It would be nice if the IT Department could handle all of the major processing, storage and application requirements for your business… you know, things like:
Data storage/data integrity
Database design/database management
Algorithmic problem solving – for complex data
Network support – to keep you online
Manage naming conventions, and making naming consistent among divisions
Software customization and development
Communication – with employees and leadership
(For more background, read our article from last week, “Keep IT healthy by monitoring these 8 vital signs.”
Doesn’t sound like a lot to ask, right? Well, if you ask small business owners how their job descriptions are faring on Monster.com, etc., they will tell you these qualities are much more expensive than they initially thought.
Estimating In-House IT Workforce Cost
IT Managers have a bachelor’s degree and 5 years of experience putting their knowledge to the test in a business environment. Under ideal conditions, a Manager-in-training will gain exposure to all of the first three requirements, but the more abstract skills will probably take more time to develop, even in the super-talented.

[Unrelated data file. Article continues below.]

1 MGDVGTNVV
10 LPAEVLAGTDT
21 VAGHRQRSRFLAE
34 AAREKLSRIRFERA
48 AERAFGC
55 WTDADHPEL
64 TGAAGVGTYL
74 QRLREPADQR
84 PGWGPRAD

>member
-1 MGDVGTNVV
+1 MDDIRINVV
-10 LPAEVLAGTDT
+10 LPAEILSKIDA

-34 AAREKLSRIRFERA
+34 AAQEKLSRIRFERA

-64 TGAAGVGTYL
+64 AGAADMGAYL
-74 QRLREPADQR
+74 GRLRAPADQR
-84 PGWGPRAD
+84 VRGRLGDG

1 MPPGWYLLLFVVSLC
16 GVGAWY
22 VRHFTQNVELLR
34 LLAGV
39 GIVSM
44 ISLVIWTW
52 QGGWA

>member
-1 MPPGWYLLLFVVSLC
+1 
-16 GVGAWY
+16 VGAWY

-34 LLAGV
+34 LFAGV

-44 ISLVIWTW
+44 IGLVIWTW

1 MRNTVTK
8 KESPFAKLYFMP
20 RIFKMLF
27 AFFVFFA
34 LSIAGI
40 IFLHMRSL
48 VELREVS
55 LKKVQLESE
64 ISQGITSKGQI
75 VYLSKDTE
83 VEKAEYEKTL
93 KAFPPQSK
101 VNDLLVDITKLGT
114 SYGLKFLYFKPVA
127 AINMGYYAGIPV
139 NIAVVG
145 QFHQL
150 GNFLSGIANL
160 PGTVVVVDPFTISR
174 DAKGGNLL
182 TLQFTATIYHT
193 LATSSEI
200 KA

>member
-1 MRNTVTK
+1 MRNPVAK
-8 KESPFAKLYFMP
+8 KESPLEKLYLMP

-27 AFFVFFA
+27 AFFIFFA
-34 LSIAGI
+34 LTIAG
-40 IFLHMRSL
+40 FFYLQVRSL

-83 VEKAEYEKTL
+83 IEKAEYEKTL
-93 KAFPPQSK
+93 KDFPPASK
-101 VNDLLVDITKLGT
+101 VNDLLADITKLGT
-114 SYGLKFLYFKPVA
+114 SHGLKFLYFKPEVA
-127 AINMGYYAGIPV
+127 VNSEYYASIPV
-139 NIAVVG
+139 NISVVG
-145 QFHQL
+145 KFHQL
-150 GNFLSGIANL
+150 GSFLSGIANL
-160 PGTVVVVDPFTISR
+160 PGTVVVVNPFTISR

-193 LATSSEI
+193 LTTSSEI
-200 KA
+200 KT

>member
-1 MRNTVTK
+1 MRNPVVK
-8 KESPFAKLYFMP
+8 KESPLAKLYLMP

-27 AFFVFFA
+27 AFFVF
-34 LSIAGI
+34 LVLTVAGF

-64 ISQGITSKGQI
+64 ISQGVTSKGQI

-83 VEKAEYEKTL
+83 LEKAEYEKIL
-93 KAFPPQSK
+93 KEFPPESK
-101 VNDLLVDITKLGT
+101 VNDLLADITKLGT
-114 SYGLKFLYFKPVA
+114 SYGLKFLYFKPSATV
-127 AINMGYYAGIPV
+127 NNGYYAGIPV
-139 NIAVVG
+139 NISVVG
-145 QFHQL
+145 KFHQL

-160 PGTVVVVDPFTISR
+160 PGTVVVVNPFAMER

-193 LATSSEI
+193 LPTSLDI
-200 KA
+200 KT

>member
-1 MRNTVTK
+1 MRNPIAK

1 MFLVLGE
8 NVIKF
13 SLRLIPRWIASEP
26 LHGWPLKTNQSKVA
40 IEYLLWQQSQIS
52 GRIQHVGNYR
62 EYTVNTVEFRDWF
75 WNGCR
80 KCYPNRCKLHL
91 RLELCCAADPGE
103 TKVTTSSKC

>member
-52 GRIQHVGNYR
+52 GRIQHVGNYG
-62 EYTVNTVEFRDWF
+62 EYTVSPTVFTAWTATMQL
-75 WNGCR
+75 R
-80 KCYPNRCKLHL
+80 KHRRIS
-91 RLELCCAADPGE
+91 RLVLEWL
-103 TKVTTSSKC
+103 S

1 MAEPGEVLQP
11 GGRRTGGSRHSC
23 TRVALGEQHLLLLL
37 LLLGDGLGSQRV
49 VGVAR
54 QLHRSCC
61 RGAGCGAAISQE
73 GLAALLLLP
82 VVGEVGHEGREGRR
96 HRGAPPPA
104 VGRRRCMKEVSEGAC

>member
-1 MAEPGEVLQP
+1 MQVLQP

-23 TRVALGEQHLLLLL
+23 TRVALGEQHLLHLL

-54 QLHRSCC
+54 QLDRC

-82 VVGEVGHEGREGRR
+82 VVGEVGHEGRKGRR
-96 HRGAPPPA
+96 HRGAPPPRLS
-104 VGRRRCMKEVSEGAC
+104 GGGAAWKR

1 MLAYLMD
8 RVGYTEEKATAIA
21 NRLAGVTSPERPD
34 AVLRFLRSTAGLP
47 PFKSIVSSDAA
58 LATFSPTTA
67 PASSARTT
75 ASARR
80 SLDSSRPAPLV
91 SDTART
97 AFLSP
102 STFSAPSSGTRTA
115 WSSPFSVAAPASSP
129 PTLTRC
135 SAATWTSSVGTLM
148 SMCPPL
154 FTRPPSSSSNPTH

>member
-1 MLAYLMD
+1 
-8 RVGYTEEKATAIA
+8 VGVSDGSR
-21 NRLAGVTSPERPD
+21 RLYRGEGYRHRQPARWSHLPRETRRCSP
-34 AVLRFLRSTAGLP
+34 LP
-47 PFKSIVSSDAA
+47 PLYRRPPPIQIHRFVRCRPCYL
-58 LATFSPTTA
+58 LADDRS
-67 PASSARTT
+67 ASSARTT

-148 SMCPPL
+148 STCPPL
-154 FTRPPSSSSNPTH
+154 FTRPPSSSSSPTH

The median salary for IT Managers is $110k, according to Salary.com. The vast majority (90%) of these professionals earn at least $83K. At this salary range, they will be reporting to leadership for the first time.
Increasing the talent level shifts the position from the Manager Level to Chief Technology Officer (CTO). Their median salary is $155K, and by the way, enterprises still complain about their CTO’s lack of communication skills and real business acumen… all the time. (Read Entrepreneur’s article about building your own management team for more info.)
“Getting Real” with IT Talent
Bottom line: SMBs don’t have the resources to attract all the IT talent they need; they aren’t prestigious enough, and they don’t have the money. Managing their IT expenditures properly will require a mixture of on-premise and outsourcing measures.
It’s critically important for every business’ stability (and competitiveness) to have IT resources at the company’s fingertips. Always. That isn’t impossible; it just takes keen strategy.